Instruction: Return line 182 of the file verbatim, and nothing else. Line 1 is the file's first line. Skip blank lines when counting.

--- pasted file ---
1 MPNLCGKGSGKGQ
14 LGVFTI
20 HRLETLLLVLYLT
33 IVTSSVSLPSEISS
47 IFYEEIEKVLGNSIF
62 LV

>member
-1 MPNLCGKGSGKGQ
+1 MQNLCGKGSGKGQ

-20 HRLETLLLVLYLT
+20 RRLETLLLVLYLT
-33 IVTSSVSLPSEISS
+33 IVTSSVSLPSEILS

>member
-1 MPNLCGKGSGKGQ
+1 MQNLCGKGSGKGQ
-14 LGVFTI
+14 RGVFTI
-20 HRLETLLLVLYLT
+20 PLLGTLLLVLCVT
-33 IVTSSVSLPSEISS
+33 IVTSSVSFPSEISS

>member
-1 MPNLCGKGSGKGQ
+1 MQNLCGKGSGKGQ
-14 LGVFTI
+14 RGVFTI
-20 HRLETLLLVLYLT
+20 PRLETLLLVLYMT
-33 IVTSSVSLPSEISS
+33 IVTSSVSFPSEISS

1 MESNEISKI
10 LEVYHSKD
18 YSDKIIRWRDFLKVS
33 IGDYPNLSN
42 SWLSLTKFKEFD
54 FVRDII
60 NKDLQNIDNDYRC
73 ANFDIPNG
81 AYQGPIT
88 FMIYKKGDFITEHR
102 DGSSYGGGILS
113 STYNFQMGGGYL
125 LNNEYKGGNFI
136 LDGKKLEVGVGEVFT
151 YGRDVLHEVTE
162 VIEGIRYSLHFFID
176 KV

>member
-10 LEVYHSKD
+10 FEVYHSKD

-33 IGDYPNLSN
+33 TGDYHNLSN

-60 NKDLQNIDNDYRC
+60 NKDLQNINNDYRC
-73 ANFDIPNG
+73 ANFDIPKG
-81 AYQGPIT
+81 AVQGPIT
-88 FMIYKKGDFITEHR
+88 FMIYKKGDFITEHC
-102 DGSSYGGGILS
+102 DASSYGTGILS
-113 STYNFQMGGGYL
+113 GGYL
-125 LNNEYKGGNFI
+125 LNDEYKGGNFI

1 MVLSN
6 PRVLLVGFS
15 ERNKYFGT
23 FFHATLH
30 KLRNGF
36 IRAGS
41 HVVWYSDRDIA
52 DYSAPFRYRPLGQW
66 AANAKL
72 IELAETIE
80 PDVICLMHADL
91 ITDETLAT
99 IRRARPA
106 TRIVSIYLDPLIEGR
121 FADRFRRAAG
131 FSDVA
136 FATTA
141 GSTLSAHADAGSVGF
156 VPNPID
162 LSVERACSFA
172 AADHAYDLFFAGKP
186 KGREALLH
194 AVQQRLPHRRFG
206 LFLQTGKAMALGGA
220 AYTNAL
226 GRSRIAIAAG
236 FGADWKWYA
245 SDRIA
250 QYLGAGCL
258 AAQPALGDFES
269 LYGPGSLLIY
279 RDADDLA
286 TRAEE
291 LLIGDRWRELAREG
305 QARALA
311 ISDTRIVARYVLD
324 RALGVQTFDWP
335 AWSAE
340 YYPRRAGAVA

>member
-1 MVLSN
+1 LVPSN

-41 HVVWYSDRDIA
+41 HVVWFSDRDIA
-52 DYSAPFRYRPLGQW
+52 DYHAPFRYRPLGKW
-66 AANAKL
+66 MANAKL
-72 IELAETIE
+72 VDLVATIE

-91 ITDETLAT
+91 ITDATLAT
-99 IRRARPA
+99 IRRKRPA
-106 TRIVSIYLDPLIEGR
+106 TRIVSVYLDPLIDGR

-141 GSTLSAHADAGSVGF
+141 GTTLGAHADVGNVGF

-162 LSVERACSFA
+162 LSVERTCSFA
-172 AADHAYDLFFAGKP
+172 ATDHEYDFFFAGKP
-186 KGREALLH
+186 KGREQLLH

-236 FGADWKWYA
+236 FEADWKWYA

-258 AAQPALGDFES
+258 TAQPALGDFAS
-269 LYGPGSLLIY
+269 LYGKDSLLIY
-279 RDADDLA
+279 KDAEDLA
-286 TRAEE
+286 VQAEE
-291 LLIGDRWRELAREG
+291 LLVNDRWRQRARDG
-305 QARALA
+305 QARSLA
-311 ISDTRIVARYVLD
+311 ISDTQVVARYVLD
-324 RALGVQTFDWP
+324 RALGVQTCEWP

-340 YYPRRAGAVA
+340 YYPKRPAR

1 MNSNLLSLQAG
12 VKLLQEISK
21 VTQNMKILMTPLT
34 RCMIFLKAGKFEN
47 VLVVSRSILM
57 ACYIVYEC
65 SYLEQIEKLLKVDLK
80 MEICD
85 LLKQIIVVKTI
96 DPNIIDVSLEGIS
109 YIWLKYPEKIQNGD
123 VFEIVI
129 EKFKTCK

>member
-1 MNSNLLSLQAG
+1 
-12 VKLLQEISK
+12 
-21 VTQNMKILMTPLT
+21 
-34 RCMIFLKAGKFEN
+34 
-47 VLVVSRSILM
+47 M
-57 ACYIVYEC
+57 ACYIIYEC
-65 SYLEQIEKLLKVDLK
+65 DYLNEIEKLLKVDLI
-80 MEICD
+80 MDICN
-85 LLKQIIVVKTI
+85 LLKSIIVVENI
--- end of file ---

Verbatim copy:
-85 LLKQIIVVKTI